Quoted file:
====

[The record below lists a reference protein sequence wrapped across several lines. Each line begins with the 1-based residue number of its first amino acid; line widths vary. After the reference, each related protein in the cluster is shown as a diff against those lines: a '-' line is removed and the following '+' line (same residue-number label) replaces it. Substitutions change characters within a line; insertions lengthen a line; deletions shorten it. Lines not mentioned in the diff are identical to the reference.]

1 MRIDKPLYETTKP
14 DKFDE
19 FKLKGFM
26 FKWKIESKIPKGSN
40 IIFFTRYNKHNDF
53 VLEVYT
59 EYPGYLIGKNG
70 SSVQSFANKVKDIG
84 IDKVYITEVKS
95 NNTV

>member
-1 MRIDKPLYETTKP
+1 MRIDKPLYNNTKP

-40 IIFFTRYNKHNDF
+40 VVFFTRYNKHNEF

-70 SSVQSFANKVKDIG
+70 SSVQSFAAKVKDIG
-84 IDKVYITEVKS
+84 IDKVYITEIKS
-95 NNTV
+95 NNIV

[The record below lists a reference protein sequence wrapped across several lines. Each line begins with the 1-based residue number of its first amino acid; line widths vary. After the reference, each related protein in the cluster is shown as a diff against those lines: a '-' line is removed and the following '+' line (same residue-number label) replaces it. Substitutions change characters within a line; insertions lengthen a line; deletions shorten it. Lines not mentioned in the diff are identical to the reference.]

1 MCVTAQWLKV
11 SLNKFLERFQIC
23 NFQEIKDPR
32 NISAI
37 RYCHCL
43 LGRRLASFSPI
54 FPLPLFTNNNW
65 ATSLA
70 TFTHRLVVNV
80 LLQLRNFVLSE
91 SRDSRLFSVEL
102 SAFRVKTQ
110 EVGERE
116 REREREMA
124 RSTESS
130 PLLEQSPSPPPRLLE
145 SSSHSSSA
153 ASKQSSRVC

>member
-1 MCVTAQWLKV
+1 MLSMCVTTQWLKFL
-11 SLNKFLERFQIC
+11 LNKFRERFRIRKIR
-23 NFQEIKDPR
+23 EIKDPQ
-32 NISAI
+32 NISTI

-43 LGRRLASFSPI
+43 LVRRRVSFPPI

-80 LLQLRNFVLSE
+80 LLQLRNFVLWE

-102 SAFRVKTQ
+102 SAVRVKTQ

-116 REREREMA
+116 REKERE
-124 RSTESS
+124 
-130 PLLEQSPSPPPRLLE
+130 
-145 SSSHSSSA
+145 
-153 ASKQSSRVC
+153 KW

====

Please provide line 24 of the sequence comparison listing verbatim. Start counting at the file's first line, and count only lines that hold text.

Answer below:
1 MCVTAQWLKV